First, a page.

Evaluate the Budget
Look closely at the budget, and see if there are some things you can cut out. Do you have magazine subscriptions that you're not using or don't need right now? Maybe the gym membership has to go. Cable is not a necessity, maybe you can cut down the bill or cut it altogether. You have to look at the big picture, and decide what sacrifices will need to be made. Maybe cut down the "eating out" category, and add to the grocery category.
Renegotiate Your Bills
Cable, internet, insurance companies, and cell phone providers may be able to offer you a promotion price. Talk to the loyalty department and see what they can do.
The grocery bill is one of my hardest budget items to keep in check. It's important to keep an eye on this expense. If the grocery bills are getting higher, you may be able to cut down on the bill. Remember that groceries are apart of your "Four Walls" and must remain a priority.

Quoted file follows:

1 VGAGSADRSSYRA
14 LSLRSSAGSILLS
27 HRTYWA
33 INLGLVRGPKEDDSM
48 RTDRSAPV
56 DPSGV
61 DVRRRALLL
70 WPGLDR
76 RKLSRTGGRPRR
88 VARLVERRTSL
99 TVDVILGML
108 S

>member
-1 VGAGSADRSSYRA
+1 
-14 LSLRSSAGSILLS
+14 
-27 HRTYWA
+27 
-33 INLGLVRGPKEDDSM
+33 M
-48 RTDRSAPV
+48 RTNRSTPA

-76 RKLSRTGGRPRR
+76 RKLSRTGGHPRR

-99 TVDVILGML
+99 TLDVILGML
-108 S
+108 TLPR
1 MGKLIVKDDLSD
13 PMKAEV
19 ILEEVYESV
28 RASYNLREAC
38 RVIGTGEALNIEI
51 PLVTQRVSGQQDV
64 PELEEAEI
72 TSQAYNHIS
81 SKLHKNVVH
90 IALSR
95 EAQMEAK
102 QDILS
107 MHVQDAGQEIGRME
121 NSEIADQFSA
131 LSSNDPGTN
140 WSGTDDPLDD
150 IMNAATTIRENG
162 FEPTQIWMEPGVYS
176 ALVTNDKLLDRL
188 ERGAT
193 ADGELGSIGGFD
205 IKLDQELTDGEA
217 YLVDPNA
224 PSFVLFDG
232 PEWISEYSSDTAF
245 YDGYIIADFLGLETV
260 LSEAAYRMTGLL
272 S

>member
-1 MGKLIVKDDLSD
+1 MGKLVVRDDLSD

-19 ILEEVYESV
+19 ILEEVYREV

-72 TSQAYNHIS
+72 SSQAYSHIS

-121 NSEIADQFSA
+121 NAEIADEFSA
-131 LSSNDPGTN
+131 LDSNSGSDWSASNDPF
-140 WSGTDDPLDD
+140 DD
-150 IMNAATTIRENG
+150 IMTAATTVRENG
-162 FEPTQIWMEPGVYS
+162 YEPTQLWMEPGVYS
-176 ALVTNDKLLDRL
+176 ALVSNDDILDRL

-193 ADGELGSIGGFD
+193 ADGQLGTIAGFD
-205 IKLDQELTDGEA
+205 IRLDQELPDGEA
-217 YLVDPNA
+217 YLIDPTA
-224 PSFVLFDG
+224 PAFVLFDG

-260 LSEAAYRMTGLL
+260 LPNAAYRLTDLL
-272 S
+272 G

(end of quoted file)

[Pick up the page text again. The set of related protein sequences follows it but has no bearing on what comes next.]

Track your Spending
When you're trying to keep that budget in check, especially when trying to tighten the budget. Track your spending. You can use an app, or even have a spending journal. When you keep seeing how much your spending, you're less likely to keep making those mistakes.
It's hard to make sacrifices but the key is to keep motivated. Don't give up. There's a reason why you are doing this. Budgeting and tightening the budget can be done for various reasons. I firmly believe everyone should have a budget system.